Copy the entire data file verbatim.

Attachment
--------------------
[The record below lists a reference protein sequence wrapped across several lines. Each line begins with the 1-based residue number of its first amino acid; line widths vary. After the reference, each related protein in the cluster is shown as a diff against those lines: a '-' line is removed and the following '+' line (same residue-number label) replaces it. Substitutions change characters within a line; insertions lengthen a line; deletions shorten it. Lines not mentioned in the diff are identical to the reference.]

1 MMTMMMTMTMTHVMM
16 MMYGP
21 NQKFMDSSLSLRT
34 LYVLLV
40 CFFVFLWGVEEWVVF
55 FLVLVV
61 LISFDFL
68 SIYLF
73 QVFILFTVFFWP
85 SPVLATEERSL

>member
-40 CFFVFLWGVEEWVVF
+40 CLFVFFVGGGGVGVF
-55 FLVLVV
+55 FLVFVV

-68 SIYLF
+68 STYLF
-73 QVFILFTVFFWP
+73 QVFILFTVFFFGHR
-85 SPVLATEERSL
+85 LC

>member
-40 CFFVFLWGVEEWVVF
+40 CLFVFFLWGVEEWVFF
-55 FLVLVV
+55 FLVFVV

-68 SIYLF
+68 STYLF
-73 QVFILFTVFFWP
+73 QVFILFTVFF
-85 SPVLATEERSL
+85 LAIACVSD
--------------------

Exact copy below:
[The record below lists a reference protein sequence wrapped across several lines. Each line begins with the 1-based residue number of its first amino acid; line widths vary. After the reference, each related protein in the cluster is shown as a diff against those lines: a '-' line is removed and the following '+' line (same residue-number label) replaces it. Substitutions change characters within a line; insertions lengthen a line; deletions shorten it. Lines not mentioned in the diff are identical to the reference.]

1 MMTMMMTMTMTHVMM
16 MMYGP
21 NQKFMDSSLSLRT
34 LYVLLV
40 CFFVFLWGVEEWVVF
55 FLVLVV
61 LISFDFL
68 SIYLF
73 QVFILFTVFFWP
85 SPVLATEERSL

>member
-40 CFFVFLWGVEEWVVF
+40 CLFVFFVGGGGVGVF
-55 FLVLVV
+55 FLVFVV

-68 SIYLF
+68 STYLF
-73 QVFILFTVFFWP
+73 QVFILFTVFFFGHR
-85 SPVLATEERSL
+85 LC

>member
-40 CFFVFLWGVEEWVVF
+40 CLFVFFLWGVEEWVFF
-55 FLVLVV
+55 FLVFVV

-68 SIYLF
+68 STYLF
-73 QVFILFTVFFWP
+73 QVFILFTVFF
-85 SPVLATEERSL
+85 LAIACVSD